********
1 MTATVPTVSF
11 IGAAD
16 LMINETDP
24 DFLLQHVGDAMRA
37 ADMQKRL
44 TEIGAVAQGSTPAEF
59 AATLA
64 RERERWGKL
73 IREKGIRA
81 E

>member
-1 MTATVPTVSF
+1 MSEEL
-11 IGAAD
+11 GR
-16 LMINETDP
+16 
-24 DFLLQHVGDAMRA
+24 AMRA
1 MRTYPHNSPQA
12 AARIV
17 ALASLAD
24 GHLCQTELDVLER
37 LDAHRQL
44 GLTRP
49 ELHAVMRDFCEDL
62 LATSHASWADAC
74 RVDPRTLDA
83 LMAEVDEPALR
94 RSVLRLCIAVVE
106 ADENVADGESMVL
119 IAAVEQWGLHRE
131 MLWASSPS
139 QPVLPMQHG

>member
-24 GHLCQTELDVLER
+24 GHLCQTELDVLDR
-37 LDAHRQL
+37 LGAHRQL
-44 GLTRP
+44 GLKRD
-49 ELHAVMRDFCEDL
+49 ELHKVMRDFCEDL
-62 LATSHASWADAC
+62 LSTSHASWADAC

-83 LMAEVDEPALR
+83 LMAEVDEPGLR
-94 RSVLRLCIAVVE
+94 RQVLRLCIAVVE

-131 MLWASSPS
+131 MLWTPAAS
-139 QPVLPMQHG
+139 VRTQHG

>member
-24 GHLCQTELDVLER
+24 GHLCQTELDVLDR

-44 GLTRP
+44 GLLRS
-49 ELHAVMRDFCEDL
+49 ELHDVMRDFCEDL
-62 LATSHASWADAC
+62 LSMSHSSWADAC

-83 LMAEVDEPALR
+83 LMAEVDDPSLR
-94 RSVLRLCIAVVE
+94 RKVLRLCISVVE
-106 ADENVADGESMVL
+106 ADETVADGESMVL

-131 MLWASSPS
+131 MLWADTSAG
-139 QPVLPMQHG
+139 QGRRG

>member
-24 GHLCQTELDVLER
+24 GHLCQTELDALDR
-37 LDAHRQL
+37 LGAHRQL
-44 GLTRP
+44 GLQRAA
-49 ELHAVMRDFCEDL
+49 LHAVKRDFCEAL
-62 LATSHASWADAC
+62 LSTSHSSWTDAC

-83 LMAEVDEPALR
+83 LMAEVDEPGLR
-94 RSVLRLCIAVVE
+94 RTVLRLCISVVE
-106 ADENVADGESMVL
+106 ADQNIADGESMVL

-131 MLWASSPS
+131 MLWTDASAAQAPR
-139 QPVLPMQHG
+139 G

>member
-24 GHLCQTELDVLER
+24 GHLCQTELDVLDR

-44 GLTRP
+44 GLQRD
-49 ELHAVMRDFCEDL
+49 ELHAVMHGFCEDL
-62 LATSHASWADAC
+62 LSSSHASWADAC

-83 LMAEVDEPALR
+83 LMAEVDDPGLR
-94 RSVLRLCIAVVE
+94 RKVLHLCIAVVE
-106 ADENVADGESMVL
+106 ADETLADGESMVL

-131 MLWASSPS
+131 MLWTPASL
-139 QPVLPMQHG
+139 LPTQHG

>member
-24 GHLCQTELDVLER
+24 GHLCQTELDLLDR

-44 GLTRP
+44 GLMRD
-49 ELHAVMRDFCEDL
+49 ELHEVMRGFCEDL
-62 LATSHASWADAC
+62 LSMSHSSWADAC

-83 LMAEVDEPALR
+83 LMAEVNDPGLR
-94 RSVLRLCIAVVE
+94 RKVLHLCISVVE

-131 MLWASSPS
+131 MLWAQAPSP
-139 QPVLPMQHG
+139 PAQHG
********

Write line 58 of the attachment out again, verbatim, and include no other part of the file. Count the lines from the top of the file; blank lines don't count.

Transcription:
+44 GLLRS